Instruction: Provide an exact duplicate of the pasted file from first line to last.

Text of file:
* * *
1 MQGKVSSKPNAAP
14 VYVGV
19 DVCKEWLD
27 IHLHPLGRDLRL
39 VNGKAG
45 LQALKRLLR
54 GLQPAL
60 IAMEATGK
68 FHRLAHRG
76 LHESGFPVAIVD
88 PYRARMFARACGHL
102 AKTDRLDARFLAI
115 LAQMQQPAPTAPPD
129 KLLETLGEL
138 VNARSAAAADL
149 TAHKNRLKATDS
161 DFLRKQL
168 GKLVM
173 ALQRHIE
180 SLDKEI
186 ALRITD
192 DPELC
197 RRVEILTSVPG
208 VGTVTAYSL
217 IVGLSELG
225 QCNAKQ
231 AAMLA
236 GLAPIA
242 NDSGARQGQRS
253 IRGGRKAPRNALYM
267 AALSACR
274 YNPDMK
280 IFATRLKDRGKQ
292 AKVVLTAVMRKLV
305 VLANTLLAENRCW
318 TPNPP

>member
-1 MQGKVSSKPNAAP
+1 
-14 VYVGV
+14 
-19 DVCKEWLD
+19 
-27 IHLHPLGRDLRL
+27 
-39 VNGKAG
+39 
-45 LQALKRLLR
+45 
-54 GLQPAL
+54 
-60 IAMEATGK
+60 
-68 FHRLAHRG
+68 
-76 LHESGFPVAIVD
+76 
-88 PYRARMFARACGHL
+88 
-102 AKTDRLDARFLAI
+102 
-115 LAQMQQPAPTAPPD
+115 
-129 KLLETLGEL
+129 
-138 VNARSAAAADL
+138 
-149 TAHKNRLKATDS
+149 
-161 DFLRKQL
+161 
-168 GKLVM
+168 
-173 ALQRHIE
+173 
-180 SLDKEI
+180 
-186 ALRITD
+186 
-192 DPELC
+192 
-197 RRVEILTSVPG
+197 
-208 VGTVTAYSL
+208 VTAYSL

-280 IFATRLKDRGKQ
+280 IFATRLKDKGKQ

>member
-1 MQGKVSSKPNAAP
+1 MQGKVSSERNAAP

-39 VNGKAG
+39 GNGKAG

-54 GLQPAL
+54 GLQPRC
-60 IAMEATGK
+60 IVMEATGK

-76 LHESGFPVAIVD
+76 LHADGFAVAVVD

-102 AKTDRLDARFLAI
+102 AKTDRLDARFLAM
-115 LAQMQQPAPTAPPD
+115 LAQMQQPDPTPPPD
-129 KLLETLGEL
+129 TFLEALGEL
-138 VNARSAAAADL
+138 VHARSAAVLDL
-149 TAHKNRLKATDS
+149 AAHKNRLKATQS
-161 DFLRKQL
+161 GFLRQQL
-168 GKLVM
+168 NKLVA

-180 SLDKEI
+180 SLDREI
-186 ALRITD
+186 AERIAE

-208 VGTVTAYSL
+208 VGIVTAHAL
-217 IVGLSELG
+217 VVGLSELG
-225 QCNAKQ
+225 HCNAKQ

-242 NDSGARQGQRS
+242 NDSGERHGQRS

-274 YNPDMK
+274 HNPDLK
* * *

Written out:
1 MQGKVSSKPNAAP
14 VYVGV
19 DVCKEWLD
27 IHLHPLGRDLRL
39 VNGKAG
45 LQALKRLLR
54 GLQPAL
60 IAMEATGK
68 FHRLAHRG
76 LHESGFPVAIVD
88 PYRARMFARACGHL
102 AKTDRLDARFLAI
115 LAQMQQPAPTAPPD
129 KLLETLGEL
138 VNARSAAAADL
149 TAHKNRLKATDS
161 DFLRKQL
168 GKLVM
173 ALQRHIE
180 SLDKEI
186 ALRITD
192 DPELC
197 RRVEILTSVPG
208 VGTVTAYSL
217 IVGLSELG
225 QCNAKQ
231 AAMLA
236 GLAPIA
242 NDSGARQGQRS
253 IRGGRKAPRNALYM
267 AALSACR
274 YNPDMK
280 IFATRLKDRGKQ
292 AKVVLTAVMRKLV
305 VLANTLLAENRCW
318 TPNPP

>member
-1 MQGKVSSKPNAAP
+1 
-14 VYVGV
+14 
-19 DVCKEWLD
+19 
-27 IHLHPLGRDLRL
+27 
-39 VNGKAG
+39 
-45 LQALKRLLR
+45 
-54 GLQPAL
+54 
-60 IAMEATGK
+60 
-68 FHRLAHRG
+68 
-76 LHESGFPVAIVD
+76 
-88 PYRARMFARACGHL
+88 
-102 AKTDRLDARFLAI
+102 
-115 LAQMQQPAPTAPPD
+115 
-129 KLLETLGEL
+129 
-138 VNARSAAAADL
+138 
-149 TAHKNRLKATDS
+149 
-161 DFLRKQL
+161 
-168 GKLVM
+168 
-173 ALQRHIE
+173 
-180 SLDKEI
+180 
-186 ALRITD
+186 
-192 DPELC
+192 
-197 RRVEILTSVPG
+197 
-208 VGTVTAYSL
+208 VTAYSL

-280 IFATRLKDRGKQ
+280 IFATRLKDKGKQ

>member
-1 MQGKVSSKPNAAP
+1 MQGKVSSERNAAP

-39 VNGKAG
+39 GNGKAG

-54 GLQPAL
+54 GLQPRC
-60 IAMEATGK
+60 IVMEATGK

-76 LHESGFPVAIVD
+76 LHADGFAVAVVD

-102 AKTDRLDARFLAI
+102 AKTDRLDARFLAM
-115 LAQMQQPAPTAPPD
+115 LAQMQQPDPTPPPD
-129 KLLETLGEL
+129 TFLEALGEL
-138 VNARSAAAADL
+138 VHARSAAVLDL
-149 TAHKNRLKATDS
+149 AAHKNRLKATQS
-161 DFLRKQL
+161 GFLRQQL
-168 GKLVM
+168 NKLVA

-180 SLDKEI
+180 SLDREI
-186 ALRITD
+186 AERIAE

-208 VGTVTAYSL
+208 VGIVTAHAL
-217 IVGLSELG
+217 VVGLSELG
-225 QCNAKQ
+225 HCNAKQ

-242 NDSGARQGQRS
+242 NDSGERHGQRS

-274 YNPDMK
+274 HNPDLK